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Tuesday, 6 March, 2001, 14:21 GMT
'Slick' Crossroads a hit with critics
The cast of Crossroads
Two million people tuned in to catch the first episode
TV critics have been pleasantly surprised by the revamped soap Crossroads after tuning in on Monday for the first show in 13 years.

Although Carlton Television has invested millions in resurrecting the daytime soap, TV pundits were hoping the walls still wobbled and the phone rang after it was picked up.

But the first showing of Crossroads at 1330 GMT reached an audience 2.2 million, while 2.7 million watched the popular Australian soap Neighbours on BBC One at 1345 GMT.

On the evidence of the first 30 minutes, this is a confident, pacey, funny, sexy little soap

The Mirror's Charlie Catchpole

However the later Crossroads showing attracted 2.6m viewers at 1705 GMT, with 3.8 million tuning into Neighbours at 1735 GMT.

Critics tuned in to ITV on Monday to see how a 13-year absence had changed the old motel.

Ben Walters of The Express said: "What a disappointment.

"Thanks to its double-edged heritage as the epitome of pap, the refurbished motel soap was only going to be any good if it was really bad.

"But yesterday's show turned out to be distressingly solid."

Kathy Staff
Kathy Staff returns to the hotel
Agreeing, Charlie Catchpole in The Mirror said: "What have they done to Crossroads?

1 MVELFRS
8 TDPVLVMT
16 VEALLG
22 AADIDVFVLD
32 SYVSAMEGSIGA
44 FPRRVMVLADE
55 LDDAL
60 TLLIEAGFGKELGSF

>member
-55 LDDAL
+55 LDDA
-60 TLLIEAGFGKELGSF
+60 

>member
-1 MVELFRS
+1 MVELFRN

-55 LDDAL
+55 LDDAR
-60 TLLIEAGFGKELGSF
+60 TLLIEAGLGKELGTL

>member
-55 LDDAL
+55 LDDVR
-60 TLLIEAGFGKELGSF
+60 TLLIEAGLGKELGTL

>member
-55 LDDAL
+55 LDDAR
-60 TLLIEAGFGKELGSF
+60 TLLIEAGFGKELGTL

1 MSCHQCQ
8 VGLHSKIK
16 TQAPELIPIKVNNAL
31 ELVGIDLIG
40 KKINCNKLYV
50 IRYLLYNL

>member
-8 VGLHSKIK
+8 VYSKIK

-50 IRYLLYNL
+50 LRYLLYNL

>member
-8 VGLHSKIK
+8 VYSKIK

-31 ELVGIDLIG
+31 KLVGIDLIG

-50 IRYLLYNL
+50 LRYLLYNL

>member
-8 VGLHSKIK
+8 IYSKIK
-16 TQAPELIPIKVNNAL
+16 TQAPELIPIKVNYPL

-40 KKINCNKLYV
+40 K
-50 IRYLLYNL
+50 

"It's a total travesty. An utter disgrace.

"They've completely ruined one of TV's legendary landmark programmes.

"They've made it good.

"Not in a jokey 'so bad it's good' sort of way. But in a good as in, well... good.

"On the evidence of the first 30 minutes, this is a confident, pacey, funny, sexy little soap which could wash the BBC's tired old Neighbours down the plughole."

The new Crossroads has got success written all over it

The Sun's Garry Bushell
Nancy Banks-Smith of The Guardian has long been a proud Crossroads fan and was delighted with its return.

She said: "As daytime soaps go, it is pretty polished, promising and prettily packaged. And not a syllable of that sounds like Crossroads."

Joe Joseph of The Times thinks it may have been a mistake to make it look too professional.

He writes: "The new Crossroads is altogether slicker. Maybe too slick.

'Dear old Doris'

"The producers are clearly taking a gamble, since viewers' affection and nostalgia for the show largely rests on its amateurishness."

And Garry Bushell in The Sun raved about the resurrection: "The new Crossroads has got success written all over it.

"We haven't seen much of dear old Doris Luke but just hearing the new version of that famous Tony Hatch theme tune will have made millions smile.

"We can but hope the soap-crazed BBC don't try to hit back by resurrecting Albion Market."

See also:

05 Mar 01 | Entertainment
Bad service at new Crossroads
05 Mar 01 | Entertainment
Crossroads makes comeback
05 Mar 01 | Entertainment
A brief history of Crossroads
05 Mar 01 | Entertainment
Crossroads - then and now
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